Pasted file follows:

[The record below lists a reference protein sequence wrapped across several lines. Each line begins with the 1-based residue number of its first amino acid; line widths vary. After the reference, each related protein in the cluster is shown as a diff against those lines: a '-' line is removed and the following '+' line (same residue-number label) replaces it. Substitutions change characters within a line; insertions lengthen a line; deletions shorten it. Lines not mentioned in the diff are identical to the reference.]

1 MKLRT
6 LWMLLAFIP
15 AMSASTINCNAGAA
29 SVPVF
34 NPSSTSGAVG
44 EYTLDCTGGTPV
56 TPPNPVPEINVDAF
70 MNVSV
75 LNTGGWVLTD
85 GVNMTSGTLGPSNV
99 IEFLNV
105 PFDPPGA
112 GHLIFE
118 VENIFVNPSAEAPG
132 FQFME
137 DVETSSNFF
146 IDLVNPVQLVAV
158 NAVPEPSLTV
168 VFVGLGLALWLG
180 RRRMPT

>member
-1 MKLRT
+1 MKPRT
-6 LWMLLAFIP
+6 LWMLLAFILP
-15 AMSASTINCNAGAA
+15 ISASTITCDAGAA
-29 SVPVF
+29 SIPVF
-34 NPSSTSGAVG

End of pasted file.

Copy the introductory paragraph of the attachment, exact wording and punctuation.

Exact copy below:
[The record below lists a reference protein sequence wrapped across several lines. Each line begins with the 1-based residue number of its first amino acid; line widths vary. After the reference, each related protein in the cluster is shown as a diff against those lines: a '-' line is removed and the following '+' line (same residue-number label) replaces it. Substitutions change characters within a line; insertions lengthen a line; deletions shorten it. Lines not mentioned in the diff are identical to the reference.]